Today, we thank these witnessing Elders from the past for conserving their treaty stories and passing them on to us.
Following the arrival of Europeans, the Mi’gmaq signed a series of treaties with British officials. These treaties are referred to as the Covenant Chain of Peace and Friendship Treaties because that is exactly what the parties were seeking~ agreement to live in peace and to maintain friendly relations.
The best-known of these treaties were signed in 1725/26, 1752, 1760/61, and 1779.   
Due to the tradition of kinship-based treaty making within their families and districts, and with other Indigenous nations, the Mi’gmaq were eager to be involved in treaty making with the British in the 1700’s. We know this from historical documents describing Mi’gmaq attendance and representation at every treaty meeting. 
One of the most valuable Mi’gmaq contributions to the treaty process was, and still is, our belief that treaties are entered into in order to extend, strengthen and incorporate new members (that is, new treaty-makers) into our existing kinship system.  In Mi’gmaq, Elders refer to treaties as angugamgwe’l which means "adding to our relations."
Britain was motivated to negotiate "pease and friendship" treaties for two reasons:
  • to gain the military allegiance (or at least neutrality) of nations like the Mi’gmaq in case war with the French were to breakout again,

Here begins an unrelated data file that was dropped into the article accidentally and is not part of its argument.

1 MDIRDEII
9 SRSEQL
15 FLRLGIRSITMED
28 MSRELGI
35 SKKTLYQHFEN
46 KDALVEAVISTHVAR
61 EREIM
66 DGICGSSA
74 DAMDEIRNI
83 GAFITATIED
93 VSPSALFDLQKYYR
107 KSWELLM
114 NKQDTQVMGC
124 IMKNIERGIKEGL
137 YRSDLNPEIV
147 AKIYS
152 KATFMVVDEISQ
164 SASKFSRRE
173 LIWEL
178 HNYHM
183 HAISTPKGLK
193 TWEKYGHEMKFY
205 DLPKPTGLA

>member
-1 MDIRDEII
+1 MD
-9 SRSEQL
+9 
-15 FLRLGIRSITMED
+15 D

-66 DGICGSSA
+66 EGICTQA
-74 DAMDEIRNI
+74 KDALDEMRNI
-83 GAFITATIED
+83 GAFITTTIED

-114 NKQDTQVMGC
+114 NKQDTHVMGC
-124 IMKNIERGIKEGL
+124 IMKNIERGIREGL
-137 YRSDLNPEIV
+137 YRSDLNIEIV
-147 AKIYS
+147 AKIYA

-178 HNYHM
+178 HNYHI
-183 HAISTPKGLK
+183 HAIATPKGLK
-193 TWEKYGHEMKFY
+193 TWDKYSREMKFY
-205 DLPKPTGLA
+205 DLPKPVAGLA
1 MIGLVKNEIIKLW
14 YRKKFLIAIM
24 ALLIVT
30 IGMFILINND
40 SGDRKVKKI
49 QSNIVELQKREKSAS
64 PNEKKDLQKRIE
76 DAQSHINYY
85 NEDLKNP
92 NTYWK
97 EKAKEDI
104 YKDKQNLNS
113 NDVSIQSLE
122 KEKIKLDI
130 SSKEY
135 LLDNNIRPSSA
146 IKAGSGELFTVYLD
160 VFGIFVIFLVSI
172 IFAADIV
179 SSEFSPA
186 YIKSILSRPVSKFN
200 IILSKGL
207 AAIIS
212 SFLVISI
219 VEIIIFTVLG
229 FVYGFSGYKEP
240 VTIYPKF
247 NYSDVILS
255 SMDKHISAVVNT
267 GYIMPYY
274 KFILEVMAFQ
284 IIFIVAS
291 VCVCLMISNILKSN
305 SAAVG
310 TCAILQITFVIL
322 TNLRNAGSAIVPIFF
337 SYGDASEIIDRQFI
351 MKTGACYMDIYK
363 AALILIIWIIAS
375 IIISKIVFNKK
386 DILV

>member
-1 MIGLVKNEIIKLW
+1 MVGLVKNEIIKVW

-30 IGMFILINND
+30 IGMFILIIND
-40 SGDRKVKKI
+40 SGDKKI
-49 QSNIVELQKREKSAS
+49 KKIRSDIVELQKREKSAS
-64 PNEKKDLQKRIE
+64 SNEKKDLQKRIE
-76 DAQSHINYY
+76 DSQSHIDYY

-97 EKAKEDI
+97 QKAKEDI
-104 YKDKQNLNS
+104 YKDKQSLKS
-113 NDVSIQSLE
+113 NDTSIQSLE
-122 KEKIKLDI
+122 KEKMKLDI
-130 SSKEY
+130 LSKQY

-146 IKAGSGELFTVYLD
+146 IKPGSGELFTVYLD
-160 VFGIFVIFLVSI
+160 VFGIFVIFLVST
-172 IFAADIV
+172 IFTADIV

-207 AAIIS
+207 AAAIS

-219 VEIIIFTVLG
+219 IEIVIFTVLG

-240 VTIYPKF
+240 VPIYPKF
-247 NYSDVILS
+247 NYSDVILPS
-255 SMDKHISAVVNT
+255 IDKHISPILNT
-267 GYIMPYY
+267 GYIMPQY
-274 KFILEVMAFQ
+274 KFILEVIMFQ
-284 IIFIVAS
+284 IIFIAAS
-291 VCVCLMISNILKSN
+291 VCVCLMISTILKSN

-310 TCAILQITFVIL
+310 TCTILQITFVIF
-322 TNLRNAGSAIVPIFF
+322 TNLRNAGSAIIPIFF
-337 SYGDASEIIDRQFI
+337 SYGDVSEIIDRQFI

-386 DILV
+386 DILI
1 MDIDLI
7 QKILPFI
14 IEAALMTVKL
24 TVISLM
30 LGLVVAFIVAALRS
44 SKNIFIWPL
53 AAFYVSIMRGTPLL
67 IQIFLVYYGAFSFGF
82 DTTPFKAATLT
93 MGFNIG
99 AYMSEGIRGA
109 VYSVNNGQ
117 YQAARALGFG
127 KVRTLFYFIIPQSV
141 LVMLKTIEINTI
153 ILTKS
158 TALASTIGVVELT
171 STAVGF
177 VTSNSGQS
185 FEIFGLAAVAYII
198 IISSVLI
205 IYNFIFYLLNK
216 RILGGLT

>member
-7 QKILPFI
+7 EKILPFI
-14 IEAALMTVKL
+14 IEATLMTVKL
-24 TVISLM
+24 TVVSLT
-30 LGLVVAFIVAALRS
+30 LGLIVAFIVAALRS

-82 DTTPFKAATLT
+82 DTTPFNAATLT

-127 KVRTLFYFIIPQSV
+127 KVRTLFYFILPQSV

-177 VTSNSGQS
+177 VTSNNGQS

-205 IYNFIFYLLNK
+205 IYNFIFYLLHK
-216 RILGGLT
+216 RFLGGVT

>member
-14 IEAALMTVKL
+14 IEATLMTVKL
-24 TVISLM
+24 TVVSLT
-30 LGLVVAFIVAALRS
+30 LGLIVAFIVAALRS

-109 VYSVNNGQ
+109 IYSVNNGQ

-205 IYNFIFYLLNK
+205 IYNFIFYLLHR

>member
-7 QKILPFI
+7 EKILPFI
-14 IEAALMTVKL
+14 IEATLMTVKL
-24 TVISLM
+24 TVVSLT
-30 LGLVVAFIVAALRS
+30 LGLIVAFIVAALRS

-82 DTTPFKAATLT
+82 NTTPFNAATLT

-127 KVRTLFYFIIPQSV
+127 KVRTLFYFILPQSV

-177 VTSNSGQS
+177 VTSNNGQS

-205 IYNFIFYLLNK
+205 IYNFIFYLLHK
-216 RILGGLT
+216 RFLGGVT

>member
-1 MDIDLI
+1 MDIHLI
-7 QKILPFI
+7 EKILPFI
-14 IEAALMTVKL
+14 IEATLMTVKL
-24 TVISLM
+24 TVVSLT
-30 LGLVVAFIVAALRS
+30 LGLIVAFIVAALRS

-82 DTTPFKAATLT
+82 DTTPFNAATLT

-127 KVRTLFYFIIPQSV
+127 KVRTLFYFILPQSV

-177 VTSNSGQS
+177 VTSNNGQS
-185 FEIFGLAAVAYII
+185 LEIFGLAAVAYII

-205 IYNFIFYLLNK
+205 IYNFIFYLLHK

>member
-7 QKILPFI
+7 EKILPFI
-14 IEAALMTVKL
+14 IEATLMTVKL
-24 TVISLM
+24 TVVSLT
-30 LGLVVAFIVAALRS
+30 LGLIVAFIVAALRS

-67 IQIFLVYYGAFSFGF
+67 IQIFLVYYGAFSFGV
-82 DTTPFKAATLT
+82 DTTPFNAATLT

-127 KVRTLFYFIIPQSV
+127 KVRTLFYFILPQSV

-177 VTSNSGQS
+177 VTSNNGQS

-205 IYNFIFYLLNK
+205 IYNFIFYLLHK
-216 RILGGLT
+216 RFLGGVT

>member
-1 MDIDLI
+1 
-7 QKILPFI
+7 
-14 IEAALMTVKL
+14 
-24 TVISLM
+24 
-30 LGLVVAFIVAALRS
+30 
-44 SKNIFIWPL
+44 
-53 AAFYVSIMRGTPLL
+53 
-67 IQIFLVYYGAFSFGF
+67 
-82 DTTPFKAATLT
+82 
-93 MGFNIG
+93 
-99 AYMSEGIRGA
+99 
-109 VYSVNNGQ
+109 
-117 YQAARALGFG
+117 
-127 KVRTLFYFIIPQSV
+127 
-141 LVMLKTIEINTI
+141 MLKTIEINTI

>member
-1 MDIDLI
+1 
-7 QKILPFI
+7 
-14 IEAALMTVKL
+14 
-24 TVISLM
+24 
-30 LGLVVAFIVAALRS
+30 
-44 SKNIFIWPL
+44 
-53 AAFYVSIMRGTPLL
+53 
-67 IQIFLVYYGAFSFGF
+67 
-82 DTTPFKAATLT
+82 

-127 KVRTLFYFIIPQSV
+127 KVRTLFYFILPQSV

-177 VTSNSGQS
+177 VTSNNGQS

• to re-establish the past good relations with the Mi’gmaq to avoid further confrontations with these original inhabitants of the land. 

Thus, the Covenant Chain of Peace and Friendship Treaties is a group of fundamental agreements that were intended to enable the Mi’gmaq and British to co-exist in Mi’gma’gi in peace and friendship. 

Although treaties were signed, there were still disputes between Mi’gmaq and local British farmers and traders. Numbers of such events are well-documented.
Here is an example:
  • In summer 1779, British settlers were trespassing on Mi’gmaq hunting and fishing grounds along the Miramichi River. This caused violent conflicts between British families and the Mi’gmaq whose previous treaty agreements with the Crown were obviously being violated. Clearly, peace and friendship were at stake.